|The Correspondence of Lady Anonymous|
|Summary:||The collected letters betwixt the mysterious Mistress Nommy and Ser Jarod Rivers.|
|Date:||Various, specific dates contained on specific letters|
|Related Logs:||Lady Anonymous; Horse Whispering; To Forgive and Forget|
Delivered on the day of July 22, 288, on good parchment, and containing a lady's favor: a single lock of shining chestnut hair tied with a golden ribbon.
There is nothing in the world so green as your eyes, so bright as your smile; nothing so full of grace as your arm, emboldened by challenge and lengthened by steel. If you would make a lady smile, take this favor into battle. With deepest admiration, Lady Anonymous
Delivered on the day of July 26, 288.
Dearest Ser Jarod,
You wear my favor even before the battle and I am undone. I cannot tell you how my heart races to see it. My delight is such that I am lightheaded and giddy, as though with too much wine. I am reminded of a song I have often heard minstrels play —
Drink to me only with thine eyes,
And I will pledge with mine;
Or leave a kiss within the cup
And I'll not ask for wine.
Does it seem impossible that I should so admire you, having never had the courage to make myself known? And yet I know you well. Your name is carved upon my heart, indelibly, and the pain is exquisite.
Thank you, sweet Ser. Never have I known such joy as seeing some part of me touching you, even if it is only my hair about your wrist.
In which Ser Jarod replies. Delivered July 29, 288.
My dear Lady Anonymous,
First off, I must say that's a rather cumbersome name you've picked to style yourself. You need a nick-name, if I may say. Do you like Anny? Or Nommy?
On second that, perhaps not. We'll just stick with Lady Anonymous for now.
I must confess, I've no proper clue what precisely I should write to you, for I can't figure out for the life of me who you might be. You've seen me at least - though I'm not sure I could quite describe myself as you do in your letters with a straight face. Still, I thank you for the compliments, for they are very fairly put, even if I'd argue with the truth of many of them. Still, you speak of my eyes, but I know not whether yours are fair blue or merry green or deepest brown, nor can I speak to the curve of your lips or the shape of your figure. I will just have to imagine them as pretty as your words, for so long a time as I can put neither my eyes nor lips to you.
While your letters make me smile well and I'm hesitant to do something that would stop them, I wonder why you play at these games? I can only assume there is some reason you fear to make yourself known for me, for your words do not lack for boldness. I would ask if you are noble born, or hold some other name or secret that would make it shameful for you to meet a bastard knight, like a man and woman properly should meet. But I hesitate to know the answer, I'll admit. It is sweet and merry to love a thing you do not know, and by your letters I can easily say you do not know me very well, my Lady Anonymous, or you would would not be able to speak of me so fair. I'm reluctant to disappoint you greatly with the truth of me, if you know me better.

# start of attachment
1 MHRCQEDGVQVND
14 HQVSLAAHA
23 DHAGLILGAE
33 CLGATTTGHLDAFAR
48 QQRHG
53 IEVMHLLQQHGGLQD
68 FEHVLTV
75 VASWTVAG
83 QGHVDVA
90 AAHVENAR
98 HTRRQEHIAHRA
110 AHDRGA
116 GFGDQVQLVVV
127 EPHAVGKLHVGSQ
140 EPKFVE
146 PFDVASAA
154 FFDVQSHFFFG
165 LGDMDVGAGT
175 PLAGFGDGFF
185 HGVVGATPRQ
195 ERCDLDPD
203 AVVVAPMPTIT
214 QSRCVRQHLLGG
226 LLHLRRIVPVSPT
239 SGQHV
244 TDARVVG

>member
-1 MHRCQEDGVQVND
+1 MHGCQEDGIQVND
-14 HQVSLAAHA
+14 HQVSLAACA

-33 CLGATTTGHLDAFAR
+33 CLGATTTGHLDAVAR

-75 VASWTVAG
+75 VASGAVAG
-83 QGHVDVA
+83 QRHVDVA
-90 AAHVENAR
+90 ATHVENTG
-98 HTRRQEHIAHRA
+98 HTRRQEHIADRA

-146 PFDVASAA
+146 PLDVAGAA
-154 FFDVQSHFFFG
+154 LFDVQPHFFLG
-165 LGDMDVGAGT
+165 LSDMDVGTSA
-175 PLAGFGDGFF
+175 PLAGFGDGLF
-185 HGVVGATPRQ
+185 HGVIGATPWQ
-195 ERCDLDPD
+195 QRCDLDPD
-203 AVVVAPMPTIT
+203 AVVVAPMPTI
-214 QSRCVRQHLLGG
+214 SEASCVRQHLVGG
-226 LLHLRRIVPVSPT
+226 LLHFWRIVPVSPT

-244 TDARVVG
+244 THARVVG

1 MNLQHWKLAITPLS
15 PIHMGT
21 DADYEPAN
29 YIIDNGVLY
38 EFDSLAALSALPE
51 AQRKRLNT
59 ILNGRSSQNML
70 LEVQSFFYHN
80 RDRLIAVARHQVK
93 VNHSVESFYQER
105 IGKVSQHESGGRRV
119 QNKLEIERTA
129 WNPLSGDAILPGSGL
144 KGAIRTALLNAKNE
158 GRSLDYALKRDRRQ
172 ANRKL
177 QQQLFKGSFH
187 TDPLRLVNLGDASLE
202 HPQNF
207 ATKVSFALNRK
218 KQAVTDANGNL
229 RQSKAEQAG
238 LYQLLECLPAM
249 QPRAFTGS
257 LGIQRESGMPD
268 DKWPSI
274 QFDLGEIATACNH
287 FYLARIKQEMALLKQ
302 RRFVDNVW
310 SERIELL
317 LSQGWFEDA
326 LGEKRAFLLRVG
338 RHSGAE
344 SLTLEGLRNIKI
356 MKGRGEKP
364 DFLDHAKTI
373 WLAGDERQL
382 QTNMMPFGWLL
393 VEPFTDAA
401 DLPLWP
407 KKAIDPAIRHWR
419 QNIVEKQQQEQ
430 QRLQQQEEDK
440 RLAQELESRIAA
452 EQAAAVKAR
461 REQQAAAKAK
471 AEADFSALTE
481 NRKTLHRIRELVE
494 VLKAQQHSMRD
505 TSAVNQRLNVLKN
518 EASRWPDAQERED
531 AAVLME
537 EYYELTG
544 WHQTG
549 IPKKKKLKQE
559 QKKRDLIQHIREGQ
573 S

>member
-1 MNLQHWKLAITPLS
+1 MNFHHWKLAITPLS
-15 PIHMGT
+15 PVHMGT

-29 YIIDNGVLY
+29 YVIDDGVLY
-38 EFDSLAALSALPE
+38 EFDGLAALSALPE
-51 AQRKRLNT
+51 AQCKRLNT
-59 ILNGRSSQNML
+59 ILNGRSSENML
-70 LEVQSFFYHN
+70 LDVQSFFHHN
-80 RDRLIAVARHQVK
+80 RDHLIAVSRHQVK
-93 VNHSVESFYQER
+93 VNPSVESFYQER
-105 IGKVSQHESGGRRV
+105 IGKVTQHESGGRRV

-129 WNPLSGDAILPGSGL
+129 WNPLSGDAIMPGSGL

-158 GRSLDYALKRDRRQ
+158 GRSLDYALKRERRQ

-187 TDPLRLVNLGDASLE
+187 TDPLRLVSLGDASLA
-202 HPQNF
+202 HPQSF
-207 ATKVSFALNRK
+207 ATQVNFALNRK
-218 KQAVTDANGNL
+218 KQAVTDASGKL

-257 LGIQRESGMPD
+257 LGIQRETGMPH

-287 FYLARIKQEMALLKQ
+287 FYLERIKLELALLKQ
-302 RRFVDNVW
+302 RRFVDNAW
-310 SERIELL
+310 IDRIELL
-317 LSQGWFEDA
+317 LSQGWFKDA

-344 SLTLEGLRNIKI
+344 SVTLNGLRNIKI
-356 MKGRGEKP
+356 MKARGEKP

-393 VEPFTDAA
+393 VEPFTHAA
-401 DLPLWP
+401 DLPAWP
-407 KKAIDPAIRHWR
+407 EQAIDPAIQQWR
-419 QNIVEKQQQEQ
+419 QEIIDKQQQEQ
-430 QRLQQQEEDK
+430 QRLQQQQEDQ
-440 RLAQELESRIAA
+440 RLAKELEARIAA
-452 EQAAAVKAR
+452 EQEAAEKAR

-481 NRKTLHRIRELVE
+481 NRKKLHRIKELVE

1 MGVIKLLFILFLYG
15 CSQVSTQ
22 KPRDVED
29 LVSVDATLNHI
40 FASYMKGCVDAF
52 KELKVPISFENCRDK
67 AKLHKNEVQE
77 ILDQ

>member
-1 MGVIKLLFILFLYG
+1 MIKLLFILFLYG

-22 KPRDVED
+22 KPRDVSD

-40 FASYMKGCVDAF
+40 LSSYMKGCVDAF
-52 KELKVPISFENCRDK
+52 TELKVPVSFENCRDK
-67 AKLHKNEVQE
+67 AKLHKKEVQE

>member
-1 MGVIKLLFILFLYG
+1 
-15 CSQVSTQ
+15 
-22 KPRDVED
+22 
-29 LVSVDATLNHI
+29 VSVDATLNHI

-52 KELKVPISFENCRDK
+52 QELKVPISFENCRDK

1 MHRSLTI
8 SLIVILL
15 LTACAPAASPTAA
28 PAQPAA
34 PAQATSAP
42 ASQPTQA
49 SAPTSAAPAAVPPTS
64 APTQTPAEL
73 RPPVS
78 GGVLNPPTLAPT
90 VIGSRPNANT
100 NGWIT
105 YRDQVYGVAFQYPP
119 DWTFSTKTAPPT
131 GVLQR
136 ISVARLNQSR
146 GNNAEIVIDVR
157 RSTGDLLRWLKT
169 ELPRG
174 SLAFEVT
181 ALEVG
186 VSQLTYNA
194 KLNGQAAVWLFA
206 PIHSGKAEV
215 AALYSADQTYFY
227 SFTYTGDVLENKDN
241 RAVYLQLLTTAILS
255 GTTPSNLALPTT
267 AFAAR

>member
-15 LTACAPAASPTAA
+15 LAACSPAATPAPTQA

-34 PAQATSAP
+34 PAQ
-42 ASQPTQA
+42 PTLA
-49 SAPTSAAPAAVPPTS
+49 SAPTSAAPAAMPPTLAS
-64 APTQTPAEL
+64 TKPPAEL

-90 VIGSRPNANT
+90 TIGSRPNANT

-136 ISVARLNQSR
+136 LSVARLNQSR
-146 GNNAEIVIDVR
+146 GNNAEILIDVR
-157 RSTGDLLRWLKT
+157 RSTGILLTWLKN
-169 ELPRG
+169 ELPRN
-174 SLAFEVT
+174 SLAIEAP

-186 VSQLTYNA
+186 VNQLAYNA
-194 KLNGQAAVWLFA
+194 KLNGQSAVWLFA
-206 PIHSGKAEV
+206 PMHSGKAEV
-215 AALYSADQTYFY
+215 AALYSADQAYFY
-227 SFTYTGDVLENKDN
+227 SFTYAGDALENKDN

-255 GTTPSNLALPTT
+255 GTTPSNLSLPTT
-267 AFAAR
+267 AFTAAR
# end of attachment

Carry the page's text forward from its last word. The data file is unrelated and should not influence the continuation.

Your words warm my heart, however, and I shall wear your favor on my wrist for luck and for the merry love I've made of the dream of you when I take to the melee. I pray I shall not disappoint you in that, at least. My eyes shall look for you in the crowd but, if I see you not, know at least that you're in my thoughts and I hope your good wishes do my arm some assistance. You can have my heart until the end of the tourney at least, and gladly, for I'm doing nothing so useful with it at the moment that I can't spare it for one so kind.
Yours Faithfully, if in Puzzlement,
Ser Jarod Rivers
Delivered the night before the grand melee, late upon July 29, 288.
Dearest Ser Jarod,
You've caught me out, indeed. I chose the name specifically to vex you with as many syllables as possible. Anny is rather charming, but Nommy sounds a bit matronly. Or as though I should be eaten with a spoon. I've a solution, however.
My name is Rose.
I will confess I am not so lovely as a Terrick (nor a Rivers of their make), but neither am I ill-favored. My eyes, as it happens, are brown. My lips and figure — I blush to disclose. Perhaps your imaginings do me better justice.
But there's the rub, isn't it? You fear I will be greatly disappointed with the truth of you — the same, but opposite, fear lives in me. Know this, however — were there chance at all that I might bring you any shame, I could ne'er have written word so large. I was nobly born, but I am no lady. I can no longer claim my family name. So, like you, I am styled Rivers. And in this, I am more than content.
What is there to know of you, I wonder, that I do not? I know you are a rascal, a scoundrel, a whore-monger, and a rake. I know that you are entirely incorrigible, delightfully funny, and tell jokes so lewd a Dornishman would blush. I know that beards do not suit you, and that you are the loyalest of brothers, sons, and friends. I know that my heart sings and my head spins at the thought of you.
I do not know how your lips taste, or how your hand would feel on the curve of my waist. I do not know how your heart would feel beneath my hand. Fear you I would find fault in these things?
That your heart is mine for the duration of the tourney is more than I had ever dreamt or hoped for… and yet.
Some things are perhaps best left fancies. Others beg conclusion. To meet you demands more courage than I have ever marshaled, but for you… only for you could I be so brave.
After the grand melee, when the moon is new, meet me in the rose garden. All our questions will then be answered.